Marveling at the “Great Ziggurat of Ur”
Updated: Apr 18, 2022
The Great Ziggurat of Ur is one of the most recognizable monuments in the history of Mesopotamia, as well as the world. To this day, the iconic step pyramid, with its 4,000+-year-old original foundations still intact, supporting relatively recent restorations, can be visited at Tell al-Mukayyar, near the modern-day Iraqi city of Nasiriyah, just a little over 200 miles south of Baghdad.
The Ziggurat of Ur was originally built in 2100 BC, by King Ur-Nammu, who dedicated it to the moon god Nanna, Ur’s patron deity. The structure’s measurements, consisting of mud brick, baked brick and bitumen to hold it together, are 210 ft. (64 m.) in length, 150 ft. (46 m.) in width, and its height is speculated to have been over 100 ft. (30 m.).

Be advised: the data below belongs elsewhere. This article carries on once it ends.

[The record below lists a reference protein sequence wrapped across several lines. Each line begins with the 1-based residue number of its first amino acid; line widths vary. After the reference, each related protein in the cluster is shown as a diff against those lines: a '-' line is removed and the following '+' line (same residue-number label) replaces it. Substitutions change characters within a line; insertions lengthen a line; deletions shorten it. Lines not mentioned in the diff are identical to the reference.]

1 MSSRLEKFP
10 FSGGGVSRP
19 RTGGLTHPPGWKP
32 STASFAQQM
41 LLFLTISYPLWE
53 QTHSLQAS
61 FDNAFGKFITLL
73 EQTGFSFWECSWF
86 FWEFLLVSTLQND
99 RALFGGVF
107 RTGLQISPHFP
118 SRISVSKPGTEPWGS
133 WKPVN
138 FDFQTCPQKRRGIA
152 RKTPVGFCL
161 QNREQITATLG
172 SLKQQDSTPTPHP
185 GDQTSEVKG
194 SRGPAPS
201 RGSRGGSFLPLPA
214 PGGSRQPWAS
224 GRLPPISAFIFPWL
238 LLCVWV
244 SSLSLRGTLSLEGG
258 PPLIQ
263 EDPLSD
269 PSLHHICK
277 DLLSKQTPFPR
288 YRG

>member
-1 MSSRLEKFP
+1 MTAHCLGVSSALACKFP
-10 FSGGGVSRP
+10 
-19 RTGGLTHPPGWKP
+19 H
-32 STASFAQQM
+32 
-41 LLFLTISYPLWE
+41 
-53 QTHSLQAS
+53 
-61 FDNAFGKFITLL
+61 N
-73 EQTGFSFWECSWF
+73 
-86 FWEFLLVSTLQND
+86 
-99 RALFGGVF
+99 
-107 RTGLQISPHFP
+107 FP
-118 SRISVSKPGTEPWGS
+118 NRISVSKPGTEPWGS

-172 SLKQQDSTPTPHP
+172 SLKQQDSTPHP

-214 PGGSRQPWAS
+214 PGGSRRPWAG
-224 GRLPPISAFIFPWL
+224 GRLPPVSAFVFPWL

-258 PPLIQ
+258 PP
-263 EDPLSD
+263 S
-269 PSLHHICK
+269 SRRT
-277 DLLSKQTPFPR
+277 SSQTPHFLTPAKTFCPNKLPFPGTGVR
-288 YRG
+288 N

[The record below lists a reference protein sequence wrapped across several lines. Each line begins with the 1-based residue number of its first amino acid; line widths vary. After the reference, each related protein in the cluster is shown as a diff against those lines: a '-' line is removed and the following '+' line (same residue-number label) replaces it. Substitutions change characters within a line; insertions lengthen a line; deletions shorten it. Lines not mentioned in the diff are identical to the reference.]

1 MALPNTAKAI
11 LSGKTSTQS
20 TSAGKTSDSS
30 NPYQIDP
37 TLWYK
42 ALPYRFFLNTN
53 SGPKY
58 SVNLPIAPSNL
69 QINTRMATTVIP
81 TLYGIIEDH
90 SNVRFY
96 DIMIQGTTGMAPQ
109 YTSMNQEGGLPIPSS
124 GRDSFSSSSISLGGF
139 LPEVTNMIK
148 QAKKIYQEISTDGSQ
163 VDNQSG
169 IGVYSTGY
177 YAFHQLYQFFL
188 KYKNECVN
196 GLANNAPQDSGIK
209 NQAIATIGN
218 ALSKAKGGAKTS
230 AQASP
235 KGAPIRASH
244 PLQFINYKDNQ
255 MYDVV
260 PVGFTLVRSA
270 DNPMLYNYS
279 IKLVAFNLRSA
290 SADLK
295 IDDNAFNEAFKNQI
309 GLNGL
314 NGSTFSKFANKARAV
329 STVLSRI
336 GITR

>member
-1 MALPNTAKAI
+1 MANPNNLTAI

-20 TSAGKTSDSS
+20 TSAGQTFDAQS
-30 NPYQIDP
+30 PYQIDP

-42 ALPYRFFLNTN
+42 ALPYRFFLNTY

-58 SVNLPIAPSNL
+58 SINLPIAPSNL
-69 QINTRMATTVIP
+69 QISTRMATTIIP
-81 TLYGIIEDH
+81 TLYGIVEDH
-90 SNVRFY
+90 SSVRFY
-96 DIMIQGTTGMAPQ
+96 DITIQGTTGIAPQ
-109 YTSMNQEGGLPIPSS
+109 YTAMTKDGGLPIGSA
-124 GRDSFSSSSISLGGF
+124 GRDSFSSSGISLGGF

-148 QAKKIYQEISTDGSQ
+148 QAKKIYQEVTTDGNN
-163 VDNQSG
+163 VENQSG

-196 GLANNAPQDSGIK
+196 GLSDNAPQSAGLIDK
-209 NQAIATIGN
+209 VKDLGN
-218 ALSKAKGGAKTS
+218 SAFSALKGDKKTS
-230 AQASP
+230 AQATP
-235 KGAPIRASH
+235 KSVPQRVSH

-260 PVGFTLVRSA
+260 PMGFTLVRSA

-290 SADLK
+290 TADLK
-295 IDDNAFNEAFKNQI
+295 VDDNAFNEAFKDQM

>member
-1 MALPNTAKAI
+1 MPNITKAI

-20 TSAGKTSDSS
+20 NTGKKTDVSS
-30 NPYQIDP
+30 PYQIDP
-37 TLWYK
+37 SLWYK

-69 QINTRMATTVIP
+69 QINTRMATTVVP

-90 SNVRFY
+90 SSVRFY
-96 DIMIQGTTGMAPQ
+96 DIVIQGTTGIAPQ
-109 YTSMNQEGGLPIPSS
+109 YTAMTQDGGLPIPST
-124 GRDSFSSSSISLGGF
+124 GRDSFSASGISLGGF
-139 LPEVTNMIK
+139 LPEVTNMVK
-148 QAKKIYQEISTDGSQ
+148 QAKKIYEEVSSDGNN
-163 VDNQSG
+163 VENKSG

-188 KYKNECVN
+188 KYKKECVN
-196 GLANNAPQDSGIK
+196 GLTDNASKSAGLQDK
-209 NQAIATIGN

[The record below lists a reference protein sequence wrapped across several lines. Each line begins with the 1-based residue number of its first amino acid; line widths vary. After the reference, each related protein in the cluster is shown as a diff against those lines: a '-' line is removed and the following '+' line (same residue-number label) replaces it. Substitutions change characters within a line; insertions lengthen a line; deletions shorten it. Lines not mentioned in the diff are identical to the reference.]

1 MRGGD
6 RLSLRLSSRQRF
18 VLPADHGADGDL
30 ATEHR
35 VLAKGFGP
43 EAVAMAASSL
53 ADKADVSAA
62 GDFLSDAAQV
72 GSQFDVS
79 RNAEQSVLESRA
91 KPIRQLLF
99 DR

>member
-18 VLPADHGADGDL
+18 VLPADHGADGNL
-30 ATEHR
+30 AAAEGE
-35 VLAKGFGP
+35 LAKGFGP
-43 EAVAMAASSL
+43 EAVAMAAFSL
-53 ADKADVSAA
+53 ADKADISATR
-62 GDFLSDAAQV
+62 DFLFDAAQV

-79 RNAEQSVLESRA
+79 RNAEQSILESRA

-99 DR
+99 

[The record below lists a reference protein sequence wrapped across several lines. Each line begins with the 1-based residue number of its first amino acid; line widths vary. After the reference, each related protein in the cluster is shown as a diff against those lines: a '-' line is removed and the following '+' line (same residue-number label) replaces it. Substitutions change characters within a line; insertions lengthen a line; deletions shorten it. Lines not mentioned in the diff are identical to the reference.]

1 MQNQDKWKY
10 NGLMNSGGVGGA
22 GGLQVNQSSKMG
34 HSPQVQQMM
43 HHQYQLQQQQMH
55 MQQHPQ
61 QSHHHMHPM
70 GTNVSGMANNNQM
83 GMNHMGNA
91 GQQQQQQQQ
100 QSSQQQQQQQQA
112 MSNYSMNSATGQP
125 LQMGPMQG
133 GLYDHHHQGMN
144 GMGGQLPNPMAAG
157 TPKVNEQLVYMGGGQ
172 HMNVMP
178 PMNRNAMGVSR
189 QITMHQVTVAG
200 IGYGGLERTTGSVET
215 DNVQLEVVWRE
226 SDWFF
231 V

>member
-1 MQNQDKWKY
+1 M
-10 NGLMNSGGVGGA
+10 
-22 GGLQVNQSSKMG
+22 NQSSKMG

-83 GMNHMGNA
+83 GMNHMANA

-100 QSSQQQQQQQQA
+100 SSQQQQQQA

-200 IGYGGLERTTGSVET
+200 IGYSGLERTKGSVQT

By the 6th century BC, the Ziggurat had crumbled, and King Nabonidus, the last king of the Neo-Babylonian Empire, took it upon himself to order the restoration of the great shrine.
Thank you, King Nabonidus! The Ziggurat of Ur has seen much since it was built thousands of years ago, including the recent wars in Iraq, which did damage it some, but the iconic structure still towers over the land where it stands today.
Now, let’s marvel at this iconic piece of history through the years, with pictures, from the early 19th century AD, when it was first described, to the present day.
The Ziggurat in the 1920’s, as Sir Leonard Woolley saw it.
March 17-18, 1920. “The west corner of the ziggurat of Ur along the northwest side; Messrs. Bull and Shelton, and Prof. Breasted in the foreground, March 17-18 (Courtesy Oriental Institute)” (Archaeology Maggazine)
The Ziggurat of Ur in the late 1920s.
The Ziggurat of Ur, also in 1967.
The Ziggurat of Ur in the 1980’s, partially rebuilt by Saddam Hussein.